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No, the Human Brain has not shrunk
Did an evolutionary decrease in brain size occur during the 12th century B.C.E., when people were creating huge empires and new types of written text? Think again, advises a group of scientists whose
A group of scientists made headlines last year when they came to the conclusion that the human brain shrank around 3,000 years ago during the transition to modern urban societies because our ancestors' ability to store information externally in social groups reduced the need for us to maintain large brains. Based on a comparison to evolutionary trends observed in ant colonies, their concept investigated decades-old theories on the evolutionary decline of present human brain size.
A new UNLV-led team examined the dataset that the research team from the previous study utilized in a new work that was published last week in Frontiers in Ecology and Evolution1 and rejected their conclusions. According to the UNLV team, the development of sophisticated communities and agriculture took place at various times throughout the world, therefore there should be diversity in the timing of changes to the skull that are observed in various populations.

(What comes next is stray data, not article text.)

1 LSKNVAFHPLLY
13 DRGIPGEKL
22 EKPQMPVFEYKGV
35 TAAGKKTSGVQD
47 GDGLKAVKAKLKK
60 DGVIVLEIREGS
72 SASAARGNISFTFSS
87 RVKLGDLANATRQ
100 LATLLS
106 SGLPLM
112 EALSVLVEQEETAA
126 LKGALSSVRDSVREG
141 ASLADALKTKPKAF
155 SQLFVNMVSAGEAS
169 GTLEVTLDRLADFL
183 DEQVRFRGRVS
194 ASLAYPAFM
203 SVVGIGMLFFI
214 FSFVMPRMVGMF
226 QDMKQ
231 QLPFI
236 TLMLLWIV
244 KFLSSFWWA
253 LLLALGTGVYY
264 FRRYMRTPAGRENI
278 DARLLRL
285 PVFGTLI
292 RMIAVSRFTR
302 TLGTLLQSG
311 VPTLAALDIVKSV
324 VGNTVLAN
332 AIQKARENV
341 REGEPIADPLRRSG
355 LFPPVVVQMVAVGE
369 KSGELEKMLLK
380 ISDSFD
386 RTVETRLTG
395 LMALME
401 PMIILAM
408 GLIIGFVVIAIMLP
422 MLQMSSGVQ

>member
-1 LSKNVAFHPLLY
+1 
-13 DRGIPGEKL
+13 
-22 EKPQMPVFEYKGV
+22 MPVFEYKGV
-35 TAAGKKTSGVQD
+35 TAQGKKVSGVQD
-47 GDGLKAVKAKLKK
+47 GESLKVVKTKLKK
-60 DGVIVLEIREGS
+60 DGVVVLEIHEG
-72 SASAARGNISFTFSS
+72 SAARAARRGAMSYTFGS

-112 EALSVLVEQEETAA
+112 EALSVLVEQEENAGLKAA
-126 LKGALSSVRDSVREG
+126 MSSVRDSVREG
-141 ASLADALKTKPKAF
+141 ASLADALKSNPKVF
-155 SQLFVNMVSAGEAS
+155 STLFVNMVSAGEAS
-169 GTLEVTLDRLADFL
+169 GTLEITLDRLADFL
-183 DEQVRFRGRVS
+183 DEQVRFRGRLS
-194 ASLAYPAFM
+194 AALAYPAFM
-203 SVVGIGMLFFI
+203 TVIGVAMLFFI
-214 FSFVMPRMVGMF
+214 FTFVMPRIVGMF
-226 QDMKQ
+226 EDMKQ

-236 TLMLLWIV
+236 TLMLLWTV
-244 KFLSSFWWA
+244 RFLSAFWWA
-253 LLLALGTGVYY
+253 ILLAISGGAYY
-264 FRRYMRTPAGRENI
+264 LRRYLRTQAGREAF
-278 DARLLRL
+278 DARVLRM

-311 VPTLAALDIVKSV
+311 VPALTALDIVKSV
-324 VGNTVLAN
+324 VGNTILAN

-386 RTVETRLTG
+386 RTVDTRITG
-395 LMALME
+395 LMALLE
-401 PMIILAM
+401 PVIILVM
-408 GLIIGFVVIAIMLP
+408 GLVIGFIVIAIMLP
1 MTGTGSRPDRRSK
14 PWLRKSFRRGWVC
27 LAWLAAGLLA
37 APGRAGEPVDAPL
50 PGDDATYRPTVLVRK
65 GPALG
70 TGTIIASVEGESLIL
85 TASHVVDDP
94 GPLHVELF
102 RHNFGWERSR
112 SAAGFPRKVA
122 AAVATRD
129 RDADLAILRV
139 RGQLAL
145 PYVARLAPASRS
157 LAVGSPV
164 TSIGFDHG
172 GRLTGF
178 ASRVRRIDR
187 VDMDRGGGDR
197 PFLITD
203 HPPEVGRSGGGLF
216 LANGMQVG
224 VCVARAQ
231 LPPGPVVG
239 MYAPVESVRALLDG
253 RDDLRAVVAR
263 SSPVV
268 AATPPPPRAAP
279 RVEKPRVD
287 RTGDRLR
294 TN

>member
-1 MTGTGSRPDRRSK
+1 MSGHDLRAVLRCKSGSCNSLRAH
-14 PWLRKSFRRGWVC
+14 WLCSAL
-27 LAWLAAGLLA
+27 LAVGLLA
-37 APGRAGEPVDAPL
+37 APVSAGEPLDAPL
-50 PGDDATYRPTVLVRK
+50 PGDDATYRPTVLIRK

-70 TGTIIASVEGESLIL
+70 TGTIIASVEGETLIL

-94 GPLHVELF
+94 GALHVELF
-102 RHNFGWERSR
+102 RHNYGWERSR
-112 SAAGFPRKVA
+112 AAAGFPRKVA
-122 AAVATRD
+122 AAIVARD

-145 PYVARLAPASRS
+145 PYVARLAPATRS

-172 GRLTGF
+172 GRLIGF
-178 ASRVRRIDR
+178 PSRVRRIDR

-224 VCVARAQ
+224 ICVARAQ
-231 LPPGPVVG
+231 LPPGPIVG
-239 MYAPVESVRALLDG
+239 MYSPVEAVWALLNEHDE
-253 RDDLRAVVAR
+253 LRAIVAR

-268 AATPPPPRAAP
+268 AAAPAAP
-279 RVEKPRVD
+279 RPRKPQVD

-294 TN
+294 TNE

The prior collection seemed very selective and only included 23 crania from the crucial time period for the brain shrinkage hypothesis and combined samples from places like England, China, Mali, and Algeria. More over half of the 987 skulls investigated reflect only the last 100 years of a 9.8-million-year period of time, which severely skews the dataset and prevents scientists from determining how much cranial size has changed over time.